Political Activity

W&L is a long-time proponent of freedom of expression, and adopted the Chicago Statement affirming freedom of expression in December 2015. W&L is unwavering in its commitment to the free and open debate of competing ideas. W&L is also subject to Internal Revenue Code § 501(c)(3) limitations prohibiting tax-exempt institutions from engaging in political activity, such as supporting or opposing candidates for public office.

In order to maintain freedom of expression, while ensuring that the political activity of our community members will not be attributed to W&L: 

1. Political activity by student organizations1 shall be governed by the Standards for Student Organizations found in the Student Handbook.2

2. Employees who desire to participate in campaign activities during their normal working hours should take personal or vacation time or leave without pay to do so.

3. Employees can engage in off-hours political activity, but if the University is identified (i.e. "I'd like to welcome Dr. Jane Doe, Dean of the College, Washington and Lee University"), an express statement should be made by the employee that she is conveying personal opinions that are not the opinions of the University.

4. No W&L community member (ex. employee, faculty, administrator) speaking for or on behalf of the University may advocate for or against a candidate for public office or use University resources (ex. University letterhead, secretarial, duplicating, computing, email, campus notices, etc.) to support or oppose a candidate for public office.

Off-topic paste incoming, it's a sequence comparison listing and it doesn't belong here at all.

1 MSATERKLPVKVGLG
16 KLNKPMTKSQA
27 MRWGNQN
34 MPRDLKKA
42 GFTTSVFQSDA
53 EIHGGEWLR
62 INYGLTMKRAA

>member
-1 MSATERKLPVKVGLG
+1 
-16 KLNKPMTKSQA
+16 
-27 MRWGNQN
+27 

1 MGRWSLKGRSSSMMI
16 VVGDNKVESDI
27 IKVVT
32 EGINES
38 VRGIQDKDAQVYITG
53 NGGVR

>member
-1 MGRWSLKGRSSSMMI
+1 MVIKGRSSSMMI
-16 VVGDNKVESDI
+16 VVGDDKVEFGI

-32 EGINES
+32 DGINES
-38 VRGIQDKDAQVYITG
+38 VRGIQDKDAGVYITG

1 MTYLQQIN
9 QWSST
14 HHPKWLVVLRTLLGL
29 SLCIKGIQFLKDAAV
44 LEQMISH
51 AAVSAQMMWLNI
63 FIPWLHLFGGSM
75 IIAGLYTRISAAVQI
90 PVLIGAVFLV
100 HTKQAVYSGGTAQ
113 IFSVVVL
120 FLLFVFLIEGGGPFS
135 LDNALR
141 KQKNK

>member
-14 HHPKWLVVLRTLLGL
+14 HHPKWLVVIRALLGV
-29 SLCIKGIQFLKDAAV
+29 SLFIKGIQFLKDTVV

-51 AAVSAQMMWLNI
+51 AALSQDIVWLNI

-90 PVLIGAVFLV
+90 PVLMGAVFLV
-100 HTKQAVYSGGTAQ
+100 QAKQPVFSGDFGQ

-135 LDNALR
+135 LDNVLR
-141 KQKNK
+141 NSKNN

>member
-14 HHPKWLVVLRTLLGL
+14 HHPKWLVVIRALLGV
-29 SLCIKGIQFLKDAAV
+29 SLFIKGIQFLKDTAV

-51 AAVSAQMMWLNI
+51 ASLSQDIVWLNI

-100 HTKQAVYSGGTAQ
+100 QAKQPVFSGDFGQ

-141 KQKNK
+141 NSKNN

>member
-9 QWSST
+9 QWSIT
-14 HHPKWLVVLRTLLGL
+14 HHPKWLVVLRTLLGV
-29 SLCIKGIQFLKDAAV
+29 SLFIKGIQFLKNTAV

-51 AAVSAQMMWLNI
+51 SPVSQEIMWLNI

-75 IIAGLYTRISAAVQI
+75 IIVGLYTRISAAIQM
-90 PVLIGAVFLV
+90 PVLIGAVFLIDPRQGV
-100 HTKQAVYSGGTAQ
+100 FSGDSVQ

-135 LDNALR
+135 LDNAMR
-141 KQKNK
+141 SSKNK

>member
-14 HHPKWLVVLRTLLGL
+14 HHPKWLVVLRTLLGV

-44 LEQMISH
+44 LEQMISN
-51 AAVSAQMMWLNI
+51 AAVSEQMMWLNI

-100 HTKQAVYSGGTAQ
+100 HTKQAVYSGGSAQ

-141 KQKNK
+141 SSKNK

1Recognized Student Organization (hereinafter "Student Organization") means any student organization that has been recognized by the Executive Committee of the Student Body, the Student Bar Associations, or Student Affairs.

2IRS prohibitions on political activity do not apply to students in their individual private capacity; W&L encourages students to exercise their rights to participate in the electoral process; individual students are not prohibited from advocating for candidates on their personal property, such as posting signage in their own room in University residences, advocating for candidates on their personal social media accounts, posting campaign stickers on their private vehicles, or wearing apparel in support of a candidate for public office.